Dr Glenda McLaren
Obstetrician & Gynaecologist

Travel in Airplanes

Air travel is generally safe during pregnancy, however, there are a number of aspects to consider.

Most airlines allow women to fly up to 36 weeks domestically and 34 weeks internationally.

Before you fly, check with your airline as to their policy. You may require a letter from your Obstetrician stating that you are fit to fly and your pregnancy is progressing normally without any complications.

During pregnancy there is an increased risk of Deep Vein Thrombosis (DVT) – blood clots forming in the legs – which is further increased while flying. Shorter trips are preferable as the risk of DVT  to reduce the time spent in an airplane.

Travel insurance needs to be considered. Due to risk of premature labour, it can be difficult to get travel insurance to cover your pregnancy after 24 weeks in some countries. Check with your travel agent regarding your policy and what you are covered for.

To reduce your risk of DVT the following tips are helpful:

  • wear flight socks or TED stockings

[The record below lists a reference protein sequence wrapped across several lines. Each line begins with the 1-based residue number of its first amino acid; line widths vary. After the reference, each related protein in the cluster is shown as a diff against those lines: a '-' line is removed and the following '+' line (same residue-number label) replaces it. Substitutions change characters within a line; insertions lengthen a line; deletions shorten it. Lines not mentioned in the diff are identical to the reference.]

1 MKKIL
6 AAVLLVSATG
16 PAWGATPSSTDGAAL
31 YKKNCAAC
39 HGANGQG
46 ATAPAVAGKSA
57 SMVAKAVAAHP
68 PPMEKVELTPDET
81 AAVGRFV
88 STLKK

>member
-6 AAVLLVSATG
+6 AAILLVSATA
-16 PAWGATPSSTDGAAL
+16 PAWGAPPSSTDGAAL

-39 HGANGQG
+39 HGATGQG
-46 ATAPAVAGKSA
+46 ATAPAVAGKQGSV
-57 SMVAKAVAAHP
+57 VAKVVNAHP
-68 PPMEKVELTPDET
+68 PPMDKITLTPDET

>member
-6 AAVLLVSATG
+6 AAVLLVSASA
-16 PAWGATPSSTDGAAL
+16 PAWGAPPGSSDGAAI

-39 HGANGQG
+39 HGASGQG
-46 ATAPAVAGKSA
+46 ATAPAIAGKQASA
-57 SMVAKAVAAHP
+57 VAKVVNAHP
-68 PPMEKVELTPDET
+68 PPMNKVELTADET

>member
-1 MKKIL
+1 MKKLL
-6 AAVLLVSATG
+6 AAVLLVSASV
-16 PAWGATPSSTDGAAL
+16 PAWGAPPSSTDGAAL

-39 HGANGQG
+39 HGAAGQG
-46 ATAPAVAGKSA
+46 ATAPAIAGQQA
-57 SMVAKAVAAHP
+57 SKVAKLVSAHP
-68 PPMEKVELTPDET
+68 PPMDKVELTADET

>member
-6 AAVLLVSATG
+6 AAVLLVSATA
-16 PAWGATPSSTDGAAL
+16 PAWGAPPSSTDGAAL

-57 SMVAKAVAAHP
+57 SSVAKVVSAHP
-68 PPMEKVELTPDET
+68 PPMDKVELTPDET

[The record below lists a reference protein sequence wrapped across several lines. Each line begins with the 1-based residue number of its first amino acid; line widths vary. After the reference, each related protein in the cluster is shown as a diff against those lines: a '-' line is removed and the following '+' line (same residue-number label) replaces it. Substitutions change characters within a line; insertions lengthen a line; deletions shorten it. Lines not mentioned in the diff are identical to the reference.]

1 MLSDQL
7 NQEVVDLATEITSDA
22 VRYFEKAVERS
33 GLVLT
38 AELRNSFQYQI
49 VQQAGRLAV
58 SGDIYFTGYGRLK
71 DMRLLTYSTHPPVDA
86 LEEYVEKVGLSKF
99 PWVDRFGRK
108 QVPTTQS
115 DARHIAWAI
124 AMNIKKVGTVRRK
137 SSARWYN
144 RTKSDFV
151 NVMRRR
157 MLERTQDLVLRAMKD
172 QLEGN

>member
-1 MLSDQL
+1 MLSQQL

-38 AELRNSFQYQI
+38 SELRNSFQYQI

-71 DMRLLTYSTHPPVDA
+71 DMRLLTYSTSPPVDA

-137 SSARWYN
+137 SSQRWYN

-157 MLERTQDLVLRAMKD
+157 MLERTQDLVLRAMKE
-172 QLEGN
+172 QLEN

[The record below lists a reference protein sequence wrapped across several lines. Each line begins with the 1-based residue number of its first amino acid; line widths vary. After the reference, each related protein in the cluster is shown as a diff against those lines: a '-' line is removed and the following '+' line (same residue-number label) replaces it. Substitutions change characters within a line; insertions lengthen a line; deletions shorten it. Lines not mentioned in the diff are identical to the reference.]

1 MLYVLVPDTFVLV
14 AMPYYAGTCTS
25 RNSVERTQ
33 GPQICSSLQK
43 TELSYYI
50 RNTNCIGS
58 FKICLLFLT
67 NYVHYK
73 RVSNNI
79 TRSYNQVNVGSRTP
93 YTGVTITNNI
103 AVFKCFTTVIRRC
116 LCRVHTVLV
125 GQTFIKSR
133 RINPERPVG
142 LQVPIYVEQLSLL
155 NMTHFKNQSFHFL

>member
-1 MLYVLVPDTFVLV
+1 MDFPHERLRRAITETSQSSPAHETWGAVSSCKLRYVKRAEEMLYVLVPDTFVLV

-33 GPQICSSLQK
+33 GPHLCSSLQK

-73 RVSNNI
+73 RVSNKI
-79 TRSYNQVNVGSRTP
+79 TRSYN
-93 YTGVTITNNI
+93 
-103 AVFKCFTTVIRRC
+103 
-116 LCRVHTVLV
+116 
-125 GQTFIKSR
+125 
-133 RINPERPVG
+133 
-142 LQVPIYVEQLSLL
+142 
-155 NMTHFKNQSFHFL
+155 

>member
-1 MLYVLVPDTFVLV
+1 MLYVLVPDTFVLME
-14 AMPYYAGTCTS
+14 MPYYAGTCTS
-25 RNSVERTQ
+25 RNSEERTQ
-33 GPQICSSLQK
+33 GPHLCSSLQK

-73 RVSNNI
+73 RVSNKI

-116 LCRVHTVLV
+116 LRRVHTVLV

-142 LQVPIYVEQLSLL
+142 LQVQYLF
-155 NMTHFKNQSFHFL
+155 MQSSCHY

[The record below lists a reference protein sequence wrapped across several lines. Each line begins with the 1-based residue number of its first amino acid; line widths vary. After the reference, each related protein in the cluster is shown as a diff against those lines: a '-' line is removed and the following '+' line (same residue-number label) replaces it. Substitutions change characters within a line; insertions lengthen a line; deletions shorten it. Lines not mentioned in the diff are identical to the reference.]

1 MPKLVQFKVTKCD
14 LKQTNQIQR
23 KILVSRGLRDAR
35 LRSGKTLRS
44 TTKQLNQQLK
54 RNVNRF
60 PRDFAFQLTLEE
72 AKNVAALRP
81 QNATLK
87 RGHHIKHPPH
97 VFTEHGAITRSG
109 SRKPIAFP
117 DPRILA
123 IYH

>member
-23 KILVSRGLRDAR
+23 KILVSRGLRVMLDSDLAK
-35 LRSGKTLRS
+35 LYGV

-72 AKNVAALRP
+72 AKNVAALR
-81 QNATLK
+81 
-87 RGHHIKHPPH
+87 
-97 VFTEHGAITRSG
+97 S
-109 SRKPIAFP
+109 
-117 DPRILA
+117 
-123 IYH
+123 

• take a low dose aspirin (100mg daily) if on a long haul flight
  • drink plenty of water
  • walk around the cabin
  • do leg  exercises regularly during the flight

Travelling Overseas

Another aspect to consider is the standard of hospital care in some countries, should you need to be admitted while you are overseas, for a complication of pregnancy including the risk of infection. For more specific information please ask at your appointment or consult your GP or Travel Medicine specialists below.

If you are travelling overseas in pregnancy it is recommended that you see a travel medicine specialist for up to date advice regarding immunisations required in the countries you are visiting. For more information, visit travelmedicine.com.au